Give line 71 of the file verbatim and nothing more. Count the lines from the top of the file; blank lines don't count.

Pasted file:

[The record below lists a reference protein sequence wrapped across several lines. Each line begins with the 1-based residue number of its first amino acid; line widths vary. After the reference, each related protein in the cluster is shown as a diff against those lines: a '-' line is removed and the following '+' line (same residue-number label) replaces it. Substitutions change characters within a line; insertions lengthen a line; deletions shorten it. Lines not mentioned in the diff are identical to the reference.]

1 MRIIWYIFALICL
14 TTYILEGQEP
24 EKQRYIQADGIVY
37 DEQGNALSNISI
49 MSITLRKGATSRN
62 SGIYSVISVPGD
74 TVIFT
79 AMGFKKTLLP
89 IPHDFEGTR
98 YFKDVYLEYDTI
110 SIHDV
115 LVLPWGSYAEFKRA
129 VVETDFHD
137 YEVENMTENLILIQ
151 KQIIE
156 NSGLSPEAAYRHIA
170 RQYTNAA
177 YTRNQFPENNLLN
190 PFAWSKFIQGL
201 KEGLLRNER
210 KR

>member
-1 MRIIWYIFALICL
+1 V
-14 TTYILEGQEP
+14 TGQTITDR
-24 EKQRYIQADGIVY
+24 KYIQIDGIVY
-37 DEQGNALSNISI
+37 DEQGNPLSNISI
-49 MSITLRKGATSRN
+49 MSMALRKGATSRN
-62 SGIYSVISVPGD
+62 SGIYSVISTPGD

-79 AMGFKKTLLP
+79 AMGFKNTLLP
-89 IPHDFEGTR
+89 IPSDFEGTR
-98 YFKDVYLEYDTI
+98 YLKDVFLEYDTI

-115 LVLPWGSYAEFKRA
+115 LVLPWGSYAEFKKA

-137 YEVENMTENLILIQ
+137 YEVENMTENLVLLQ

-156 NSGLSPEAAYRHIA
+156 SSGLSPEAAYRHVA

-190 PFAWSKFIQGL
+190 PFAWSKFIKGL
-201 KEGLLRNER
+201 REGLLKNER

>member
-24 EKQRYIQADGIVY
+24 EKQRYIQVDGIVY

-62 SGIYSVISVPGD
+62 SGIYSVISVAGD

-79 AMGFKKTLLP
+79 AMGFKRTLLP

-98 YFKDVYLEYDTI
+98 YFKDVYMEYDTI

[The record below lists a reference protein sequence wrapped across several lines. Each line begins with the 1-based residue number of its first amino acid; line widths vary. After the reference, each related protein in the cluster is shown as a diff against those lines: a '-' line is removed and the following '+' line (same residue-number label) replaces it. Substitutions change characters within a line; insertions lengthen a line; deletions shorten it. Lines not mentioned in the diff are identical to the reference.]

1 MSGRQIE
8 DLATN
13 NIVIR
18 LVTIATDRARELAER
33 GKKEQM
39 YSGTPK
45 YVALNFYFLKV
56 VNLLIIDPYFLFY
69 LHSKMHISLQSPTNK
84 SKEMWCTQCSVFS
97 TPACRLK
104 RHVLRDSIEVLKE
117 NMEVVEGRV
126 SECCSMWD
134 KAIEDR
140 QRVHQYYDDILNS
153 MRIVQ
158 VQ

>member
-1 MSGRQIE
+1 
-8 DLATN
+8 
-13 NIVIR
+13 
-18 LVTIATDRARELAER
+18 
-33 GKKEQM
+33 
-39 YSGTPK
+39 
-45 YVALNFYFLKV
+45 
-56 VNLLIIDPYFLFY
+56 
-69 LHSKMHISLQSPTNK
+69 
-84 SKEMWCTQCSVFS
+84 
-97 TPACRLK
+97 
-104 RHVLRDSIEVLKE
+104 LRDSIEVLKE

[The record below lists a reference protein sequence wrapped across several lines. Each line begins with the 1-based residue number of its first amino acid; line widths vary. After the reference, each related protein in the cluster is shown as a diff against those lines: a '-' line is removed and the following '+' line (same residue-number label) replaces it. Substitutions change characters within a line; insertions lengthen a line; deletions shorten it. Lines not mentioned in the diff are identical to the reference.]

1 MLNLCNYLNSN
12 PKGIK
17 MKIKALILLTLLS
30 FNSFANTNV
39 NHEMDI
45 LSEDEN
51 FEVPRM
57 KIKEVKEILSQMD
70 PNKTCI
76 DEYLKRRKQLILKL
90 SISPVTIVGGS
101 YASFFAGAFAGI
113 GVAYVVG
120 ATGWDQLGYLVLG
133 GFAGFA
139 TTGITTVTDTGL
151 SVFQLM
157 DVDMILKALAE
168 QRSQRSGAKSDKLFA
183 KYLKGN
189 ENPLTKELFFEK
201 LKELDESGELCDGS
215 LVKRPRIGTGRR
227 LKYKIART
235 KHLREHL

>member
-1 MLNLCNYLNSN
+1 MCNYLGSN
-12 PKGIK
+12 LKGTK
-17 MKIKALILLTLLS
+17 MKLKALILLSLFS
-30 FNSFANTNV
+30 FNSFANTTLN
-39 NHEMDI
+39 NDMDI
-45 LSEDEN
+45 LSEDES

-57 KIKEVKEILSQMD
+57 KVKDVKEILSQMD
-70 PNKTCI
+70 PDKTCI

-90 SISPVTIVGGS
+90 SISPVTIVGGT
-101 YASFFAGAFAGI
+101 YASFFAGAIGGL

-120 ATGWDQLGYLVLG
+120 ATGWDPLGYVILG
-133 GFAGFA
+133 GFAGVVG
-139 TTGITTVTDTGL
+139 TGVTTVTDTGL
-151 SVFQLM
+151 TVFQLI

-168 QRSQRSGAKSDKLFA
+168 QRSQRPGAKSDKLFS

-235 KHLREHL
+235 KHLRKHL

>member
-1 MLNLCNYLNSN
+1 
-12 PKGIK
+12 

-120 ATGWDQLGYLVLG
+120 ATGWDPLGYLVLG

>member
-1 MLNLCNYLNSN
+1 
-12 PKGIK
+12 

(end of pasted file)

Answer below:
84 SKEMWCTQCSVFS